Friday, February 29, 2008
Sunday marks the 104th birthday of Dr. Seuss, beloved children's author (but, of course, who doesn't still love it all?). Across the country, bookstores will be celebrating on March 2nd honoring the wealth of books that we still find so inspiring and enchanting.
Next week, in honor of the occasion, the Carnegie Center will have Dr. Seuss inspired crafts to pick up, as well as lots of Dr. Seuss books that can be read within the building. Be sure to check it out!
In honor of my personal favorite Dr. Seuss book, Horton Hears a Who, I'd like to impart my FAVORITE lines from his work (the following is a truly wonderful Seuss-ism):
IflI put this speck down?..." Horton thought with alarm. "If I do, these small persons may come to great harm. I can't, put it down. And I won't! After all A person's a person. No matter how small."
Thursday, February 28, 2008
How do you decide which book your going to devour next?
Try checking out Amazon's Best of the Month list to check out what's hot and what's selling.
This month's list includes:
The Thing About Life Is That One Day You'll Be Dead by David Shields
Things I've Learned from Women Who've Dumped Me by Ben Karlin
Friend of the Devil by Peter Robinson
Try checking out something new today! You might just find a new book that you love!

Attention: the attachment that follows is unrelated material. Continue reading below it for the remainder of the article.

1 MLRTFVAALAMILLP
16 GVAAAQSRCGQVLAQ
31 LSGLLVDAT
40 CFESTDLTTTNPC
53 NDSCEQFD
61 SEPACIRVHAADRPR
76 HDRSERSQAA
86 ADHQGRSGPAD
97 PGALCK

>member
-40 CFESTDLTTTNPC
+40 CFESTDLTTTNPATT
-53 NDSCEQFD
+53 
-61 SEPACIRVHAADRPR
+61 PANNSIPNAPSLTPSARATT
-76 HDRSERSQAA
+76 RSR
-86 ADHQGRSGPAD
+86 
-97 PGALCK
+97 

Wednesday, February 27, 2008
Tomorrow evening, the Carnegie Center will host a Media Literacy Day event, Media Literacy Education: Preparing Young People to Thrive in a Global Media Culture led by Elizabeth Thoman, founder of the Center for Media Literacy in Los Angeles, CA. She is a pioneer of the United States Media Literacy movement.
Join us Thursday, February 28th from 5-7:30 pm for this exciting event open to all educators, students and parents.
WORKSHOP IS FREE and OPEN TO THE PUBLIC!
Call (859.254.4175) or email today to sign up!
We hope that you will join us!
Tuesday, February 26, 2008
Today marks the 203rd birthday of Victor Hugo, of Les Miserables and Notre-Dame de Paris (The Hunchback of Notre-Dame) fame. Try digging in to some of his work today or practice some french.
Have a fantastic Tuesday!
Monday, February 25, 2008
Stop by tonight for a new class, Brain Power!
Mondays, February 25 & March 3
The latest research points out the importance of cross-training your brain to keep mentally sharp! In this class, we’ll do games and activities to cross-train your brain. Learn about kakuro, Blink, Set, logic matrix puzzles, Boggle, and tangram. Learn how to increase your memory!
The $5 fee covers materials.
Please join us!
Friday, February 22, 2008
Don't forget to join us tomorrow for another exciting Saturday seminar.
Join journalist Leslie Guttman, who spent 10 years at the San Francisco Chronicle, for a hands-on workshop on how to write compelling feature articles for magazines and newspapers. Leslie, a Lexington native, has freelanced for the Washington Post, Salon, Orion magazine, and elsewhere. She’ll show you how to develop story ideas, interview sources, organize stories, and write them with flair. She’ll also share strategies for working successfully with that elusive animal: your editor.
The cost is $25, so call now to register! (859.254.4175)
We hope to see you there!
Wednesday, February 20, 2008
Another interesting fact for you...
Today is Hoodie-Hoo day! It is a real, patented holiday meant to help scare away winter, so spring can come. Doesn't that sound great?! (especially after the flurries of snow this morning and the whipping winter wind)?!?
Do your part! Run outside and yell "Hoodie-Hoo!"
At this point, most of us would do anything to help the weather. If it doesn't work...well, spring is offically ONLY one month away. March 20!